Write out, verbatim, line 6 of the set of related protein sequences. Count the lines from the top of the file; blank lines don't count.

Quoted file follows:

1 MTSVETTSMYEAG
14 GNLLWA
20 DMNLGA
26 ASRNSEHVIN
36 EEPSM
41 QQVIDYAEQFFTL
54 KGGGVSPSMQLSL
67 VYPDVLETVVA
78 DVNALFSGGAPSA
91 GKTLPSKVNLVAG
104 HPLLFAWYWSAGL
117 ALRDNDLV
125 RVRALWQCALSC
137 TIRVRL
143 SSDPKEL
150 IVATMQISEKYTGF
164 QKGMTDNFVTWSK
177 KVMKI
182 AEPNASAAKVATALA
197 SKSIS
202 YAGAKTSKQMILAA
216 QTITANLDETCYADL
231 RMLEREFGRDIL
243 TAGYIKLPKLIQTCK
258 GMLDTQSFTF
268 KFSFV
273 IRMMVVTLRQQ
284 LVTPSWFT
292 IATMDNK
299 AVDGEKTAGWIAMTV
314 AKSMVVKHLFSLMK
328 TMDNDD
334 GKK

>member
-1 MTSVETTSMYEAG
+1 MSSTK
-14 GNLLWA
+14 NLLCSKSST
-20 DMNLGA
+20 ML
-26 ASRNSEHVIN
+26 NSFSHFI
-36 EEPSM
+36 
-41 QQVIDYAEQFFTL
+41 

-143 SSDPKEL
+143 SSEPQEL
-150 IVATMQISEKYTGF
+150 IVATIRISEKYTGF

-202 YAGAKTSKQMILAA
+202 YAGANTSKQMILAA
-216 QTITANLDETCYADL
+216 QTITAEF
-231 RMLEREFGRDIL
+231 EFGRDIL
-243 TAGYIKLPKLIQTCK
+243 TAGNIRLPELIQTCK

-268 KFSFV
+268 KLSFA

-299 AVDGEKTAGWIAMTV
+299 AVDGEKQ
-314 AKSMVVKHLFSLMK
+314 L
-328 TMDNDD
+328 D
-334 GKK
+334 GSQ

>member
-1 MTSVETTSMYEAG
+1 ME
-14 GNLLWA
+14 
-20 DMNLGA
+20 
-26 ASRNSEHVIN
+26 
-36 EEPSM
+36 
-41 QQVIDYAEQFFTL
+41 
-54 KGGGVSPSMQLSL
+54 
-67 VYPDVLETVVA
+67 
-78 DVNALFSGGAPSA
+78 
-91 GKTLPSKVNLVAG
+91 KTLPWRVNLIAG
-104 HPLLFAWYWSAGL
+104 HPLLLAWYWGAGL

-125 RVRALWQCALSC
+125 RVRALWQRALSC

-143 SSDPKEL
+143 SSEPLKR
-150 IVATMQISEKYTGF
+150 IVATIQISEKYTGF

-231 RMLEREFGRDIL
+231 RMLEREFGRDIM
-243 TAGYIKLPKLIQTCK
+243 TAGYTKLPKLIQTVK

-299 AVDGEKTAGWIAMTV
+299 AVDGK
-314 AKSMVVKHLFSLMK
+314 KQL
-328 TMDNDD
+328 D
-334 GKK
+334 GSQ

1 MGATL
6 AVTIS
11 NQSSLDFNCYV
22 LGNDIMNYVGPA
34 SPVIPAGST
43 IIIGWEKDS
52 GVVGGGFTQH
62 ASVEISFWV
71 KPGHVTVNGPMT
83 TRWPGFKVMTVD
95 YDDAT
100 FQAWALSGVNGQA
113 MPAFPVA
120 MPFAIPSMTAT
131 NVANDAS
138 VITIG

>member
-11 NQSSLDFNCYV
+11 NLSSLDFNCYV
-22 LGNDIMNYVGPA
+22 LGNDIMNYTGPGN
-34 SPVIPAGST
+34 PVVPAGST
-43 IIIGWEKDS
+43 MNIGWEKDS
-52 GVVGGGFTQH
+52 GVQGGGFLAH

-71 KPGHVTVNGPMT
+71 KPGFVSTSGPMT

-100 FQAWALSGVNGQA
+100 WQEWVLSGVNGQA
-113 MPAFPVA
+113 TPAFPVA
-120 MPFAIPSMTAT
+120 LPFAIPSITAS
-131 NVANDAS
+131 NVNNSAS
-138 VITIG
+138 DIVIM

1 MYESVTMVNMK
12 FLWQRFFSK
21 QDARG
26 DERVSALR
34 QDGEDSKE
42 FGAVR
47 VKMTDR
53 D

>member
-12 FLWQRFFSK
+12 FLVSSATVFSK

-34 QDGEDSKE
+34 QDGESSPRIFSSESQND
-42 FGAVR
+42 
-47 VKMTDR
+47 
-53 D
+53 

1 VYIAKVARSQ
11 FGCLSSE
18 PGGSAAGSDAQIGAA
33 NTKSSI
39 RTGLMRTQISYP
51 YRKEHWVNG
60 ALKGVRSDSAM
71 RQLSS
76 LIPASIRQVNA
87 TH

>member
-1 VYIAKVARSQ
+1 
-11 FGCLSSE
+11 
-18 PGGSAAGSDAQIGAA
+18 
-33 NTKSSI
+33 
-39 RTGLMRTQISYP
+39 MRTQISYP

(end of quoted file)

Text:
41 QQVIDYAEQFFTL